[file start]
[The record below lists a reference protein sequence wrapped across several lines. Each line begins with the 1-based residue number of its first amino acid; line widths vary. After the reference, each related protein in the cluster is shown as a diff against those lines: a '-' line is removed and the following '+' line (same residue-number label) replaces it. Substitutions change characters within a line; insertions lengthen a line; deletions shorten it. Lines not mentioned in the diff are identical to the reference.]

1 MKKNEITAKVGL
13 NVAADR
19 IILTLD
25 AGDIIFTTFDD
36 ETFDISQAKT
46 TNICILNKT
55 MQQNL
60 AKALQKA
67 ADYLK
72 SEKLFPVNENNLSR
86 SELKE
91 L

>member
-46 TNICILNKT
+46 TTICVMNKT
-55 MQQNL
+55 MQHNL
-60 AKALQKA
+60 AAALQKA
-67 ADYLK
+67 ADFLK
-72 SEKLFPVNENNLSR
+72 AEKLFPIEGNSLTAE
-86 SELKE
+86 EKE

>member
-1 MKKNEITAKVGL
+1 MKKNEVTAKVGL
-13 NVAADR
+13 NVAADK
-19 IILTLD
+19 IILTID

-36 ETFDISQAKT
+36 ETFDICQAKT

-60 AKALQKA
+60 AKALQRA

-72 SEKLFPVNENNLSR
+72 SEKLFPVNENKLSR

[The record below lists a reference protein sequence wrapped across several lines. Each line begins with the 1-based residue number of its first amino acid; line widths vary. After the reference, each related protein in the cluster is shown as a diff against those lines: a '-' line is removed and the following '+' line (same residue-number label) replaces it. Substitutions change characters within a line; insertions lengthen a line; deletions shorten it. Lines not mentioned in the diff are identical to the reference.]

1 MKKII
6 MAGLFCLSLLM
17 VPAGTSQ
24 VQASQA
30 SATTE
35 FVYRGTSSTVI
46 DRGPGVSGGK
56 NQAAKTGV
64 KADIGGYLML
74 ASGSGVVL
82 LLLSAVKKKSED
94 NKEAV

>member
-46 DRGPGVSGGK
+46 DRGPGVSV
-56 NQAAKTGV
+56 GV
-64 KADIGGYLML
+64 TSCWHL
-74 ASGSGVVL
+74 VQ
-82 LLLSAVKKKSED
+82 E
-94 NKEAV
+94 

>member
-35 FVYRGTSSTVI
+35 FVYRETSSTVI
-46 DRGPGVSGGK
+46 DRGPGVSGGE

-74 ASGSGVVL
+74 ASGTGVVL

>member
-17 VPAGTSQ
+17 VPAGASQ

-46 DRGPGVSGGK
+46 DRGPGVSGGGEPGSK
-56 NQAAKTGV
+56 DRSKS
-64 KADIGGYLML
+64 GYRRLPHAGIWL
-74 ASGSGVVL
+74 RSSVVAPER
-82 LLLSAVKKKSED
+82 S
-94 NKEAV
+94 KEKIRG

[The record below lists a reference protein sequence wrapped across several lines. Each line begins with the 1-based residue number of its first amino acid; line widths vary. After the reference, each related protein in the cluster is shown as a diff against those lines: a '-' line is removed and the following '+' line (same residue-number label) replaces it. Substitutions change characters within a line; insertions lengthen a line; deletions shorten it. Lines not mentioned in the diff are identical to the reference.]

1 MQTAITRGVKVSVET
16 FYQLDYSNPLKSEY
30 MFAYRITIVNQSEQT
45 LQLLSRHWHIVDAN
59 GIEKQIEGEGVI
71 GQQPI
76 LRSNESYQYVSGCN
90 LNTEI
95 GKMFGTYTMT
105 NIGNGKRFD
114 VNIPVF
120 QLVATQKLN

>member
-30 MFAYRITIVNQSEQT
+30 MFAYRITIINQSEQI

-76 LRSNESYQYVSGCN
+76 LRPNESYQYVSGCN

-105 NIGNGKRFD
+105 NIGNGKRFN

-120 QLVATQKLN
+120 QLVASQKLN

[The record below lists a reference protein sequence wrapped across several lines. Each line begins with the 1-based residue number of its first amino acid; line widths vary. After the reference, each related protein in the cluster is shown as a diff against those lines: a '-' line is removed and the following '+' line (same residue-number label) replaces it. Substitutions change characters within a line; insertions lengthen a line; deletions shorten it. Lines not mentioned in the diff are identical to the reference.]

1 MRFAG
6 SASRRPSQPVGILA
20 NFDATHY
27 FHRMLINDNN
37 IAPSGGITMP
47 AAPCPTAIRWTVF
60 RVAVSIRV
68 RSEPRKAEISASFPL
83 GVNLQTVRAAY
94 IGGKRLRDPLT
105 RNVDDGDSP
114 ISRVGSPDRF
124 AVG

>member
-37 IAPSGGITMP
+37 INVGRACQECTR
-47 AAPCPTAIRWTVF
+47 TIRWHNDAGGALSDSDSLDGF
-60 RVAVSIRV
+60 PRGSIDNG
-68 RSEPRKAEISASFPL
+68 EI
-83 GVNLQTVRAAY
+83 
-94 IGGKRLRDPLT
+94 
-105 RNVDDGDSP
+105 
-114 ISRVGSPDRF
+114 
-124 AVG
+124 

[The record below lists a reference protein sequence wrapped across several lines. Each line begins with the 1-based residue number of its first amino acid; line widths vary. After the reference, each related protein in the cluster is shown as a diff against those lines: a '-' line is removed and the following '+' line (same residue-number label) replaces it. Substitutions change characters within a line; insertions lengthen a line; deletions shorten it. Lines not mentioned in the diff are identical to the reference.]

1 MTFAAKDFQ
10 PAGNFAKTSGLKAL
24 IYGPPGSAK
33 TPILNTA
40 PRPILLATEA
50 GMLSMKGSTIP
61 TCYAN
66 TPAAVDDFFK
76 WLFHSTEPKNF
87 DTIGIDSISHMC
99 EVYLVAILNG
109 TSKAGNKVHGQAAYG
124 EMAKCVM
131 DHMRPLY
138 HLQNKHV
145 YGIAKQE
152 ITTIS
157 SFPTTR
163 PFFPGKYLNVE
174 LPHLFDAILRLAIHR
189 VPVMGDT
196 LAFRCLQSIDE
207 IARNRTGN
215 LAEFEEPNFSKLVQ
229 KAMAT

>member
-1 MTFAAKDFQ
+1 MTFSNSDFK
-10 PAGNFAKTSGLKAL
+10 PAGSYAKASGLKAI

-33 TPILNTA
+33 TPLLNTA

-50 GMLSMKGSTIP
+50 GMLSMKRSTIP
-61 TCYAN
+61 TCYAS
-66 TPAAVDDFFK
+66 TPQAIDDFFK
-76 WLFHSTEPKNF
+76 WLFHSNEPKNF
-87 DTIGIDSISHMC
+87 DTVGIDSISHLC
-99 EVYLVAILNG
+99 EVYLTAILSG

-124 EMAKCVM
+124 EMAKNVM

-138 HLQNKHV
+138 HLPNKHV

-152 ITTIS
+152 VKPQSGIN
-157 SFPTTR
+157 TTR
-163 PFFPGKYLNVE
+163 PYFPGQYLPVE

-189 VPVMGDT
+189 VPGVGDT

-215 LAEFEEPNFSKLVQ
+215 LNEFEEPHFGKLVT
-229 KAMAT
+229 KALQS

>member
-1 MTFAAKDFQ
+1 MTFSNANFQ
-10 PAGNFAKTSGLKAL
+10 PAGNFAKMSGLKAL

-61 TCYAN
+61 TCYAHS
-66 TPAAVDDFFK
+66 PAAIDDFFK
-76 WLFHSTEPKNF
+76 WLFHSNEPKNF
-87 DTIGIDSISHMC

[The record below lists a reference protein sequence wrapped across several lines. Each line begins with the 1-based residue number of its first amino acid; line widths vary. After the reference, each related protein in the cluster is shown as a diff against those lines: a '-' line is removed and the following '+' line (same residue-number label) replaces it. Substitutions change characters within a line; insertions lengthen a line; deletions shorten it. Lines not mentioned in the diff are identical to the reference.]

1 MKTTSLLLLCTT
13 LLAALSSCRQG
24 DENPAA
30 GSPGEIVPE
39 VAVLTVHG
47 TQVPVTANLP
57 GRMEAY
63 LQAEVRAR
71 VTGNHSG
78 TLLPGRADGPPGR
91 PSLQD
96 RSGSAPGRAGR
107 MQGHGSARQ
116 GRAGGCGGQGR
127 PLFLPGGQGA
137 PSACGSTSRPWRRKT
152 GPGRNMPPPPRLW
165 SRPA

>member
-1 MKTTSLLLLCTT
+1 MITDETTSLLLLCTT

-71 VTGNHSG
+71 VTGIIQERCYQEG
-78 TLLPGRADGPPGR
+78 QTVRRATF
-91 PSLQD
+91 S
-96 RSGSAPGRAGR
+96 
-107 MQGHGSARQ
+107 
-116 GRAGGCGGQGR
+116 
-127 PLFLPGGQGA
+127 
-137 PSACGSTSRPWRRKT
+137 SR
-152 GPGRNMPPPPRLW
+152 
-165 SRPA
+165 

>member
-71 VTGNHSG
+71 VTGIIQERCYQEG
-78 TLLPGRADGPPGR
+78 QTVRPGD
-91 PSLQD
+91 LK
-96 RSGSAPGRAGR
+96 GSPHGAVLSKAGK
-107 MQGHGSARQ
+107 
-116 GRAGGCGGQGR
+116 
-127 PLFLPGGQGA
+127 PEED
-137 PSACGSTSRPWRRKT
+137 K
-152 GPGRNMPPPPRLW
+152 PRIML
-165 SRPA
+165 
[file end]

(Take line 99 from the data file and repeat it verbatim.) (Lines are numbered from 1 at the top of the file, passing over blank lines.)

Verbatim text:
114 VNIPVF